Home Paintings Biography Email to Nancy Shows
More paintings: Year 2015 2014 2013 2012 2011 2010

Misrepresentation

SEE MORE DEAF-RELATED PAINTINGS

Misrepresentation 18 inch by 24 inch oil on canvas $400 see enlarged picture.

Description about the painting:

Day 1 of 3 Day of Deaf History De'VIA Challenge
oil on canvas
size 18 inch by 24 inch
by Nancy Rourke
‪#‎DeafHistoryDeVIA‬

This painting that I did, is based on two paintings by Jerome Martin Langlois. Both of Langlois' paintings had shown misrepresentations.

The first painting was done in 1806, that shows Sicard in a classroom, teaching a young Deaf girl to speak. In the background is Jean Massieu gesturing to a phrase written in (French) "means of making sounds articulated by the feeling of pressure" on a blackboard. This phrase is found in one of Sicard's books. However, it was discovered that underneath this writing in the painting was another, ORIGINAL sentence. This sentence read
"La reconnaissance est la mémoire du coeur" (Gratitude is the remembrance of the heart.) The original sentence would seem familiar, clearly coming from Massieu. So, why did Langlois replace Massieu's words with Sicard's words? and Massieu is silenced into being someone used to call attention to Sicard, rather than the other way around. There is no known record of Massieu's reaction to the painting.

Langlois' second painting was made in 1814, had a similar composition as his first painting, this time with Sicard instructing a young boy in writing. There is young Laurent Clerc in the background. The painting was eventually purchased and donated to the Paris School, and it was more likely Clerc and the students saw this painting on a daily basis. This lead to what is likely the first known act of protest against artistic representation by a group of Deaf people. In writing to the painter, Langlois, Clerc stated that the Deaf students were upset because "The young Grivel, a boy is hearing-and-talking....he is no longer part of the class of the deaf...The deaf demand therefore that his portrait be EFFACED and that a deaf student from the school take his place." One can imagine the Deaf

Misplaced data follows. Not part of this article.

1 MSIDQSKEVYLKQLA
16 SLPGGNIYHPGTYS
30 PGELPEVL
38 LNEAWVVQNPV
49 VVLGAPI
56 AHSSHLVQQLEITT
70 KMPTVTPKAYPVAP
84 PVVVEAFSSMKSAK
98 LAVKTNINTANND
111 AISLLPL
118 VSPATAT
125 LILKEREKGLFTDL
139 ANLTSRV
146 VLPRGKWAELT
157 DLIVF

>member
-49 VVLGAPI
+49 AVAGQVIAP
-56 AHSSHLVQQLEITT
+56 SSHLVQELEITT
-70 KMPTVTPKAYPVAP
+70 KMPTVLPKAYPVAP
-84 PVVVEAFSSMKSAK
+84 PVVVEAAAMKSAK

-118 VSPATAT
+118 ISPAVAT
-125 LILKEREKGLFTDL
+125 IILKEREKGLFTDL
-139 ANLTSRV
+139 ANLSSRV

students' outrage at the painting, and their pleas to Clerc to protest on their behalf. Clerc must have felt insulted enough, to write to a well-known Hearing painter, Langlois with criticism which was very bold for that time in history. What was the painter's response? We do not know, but the painting was never altered.
(credited to USDeafhistory.com)

So in this painting, I put together two paintings and made some changes. I made Massieu's quote "gratitude is the remembrance of the heart" in yellow, to make it stand out. I made the blue boy's face wiped out and I made Clerc looking at the blue boy. There's no face on the blue boy.


Langlois' 1806 painting

Langlois' 1814 painting

 

click on thumbnails to enlarge
MORE DEAF-RELATED PAINTINGS

Nancy Rourke paintings copyright. 2015
Last updated March 26, 2015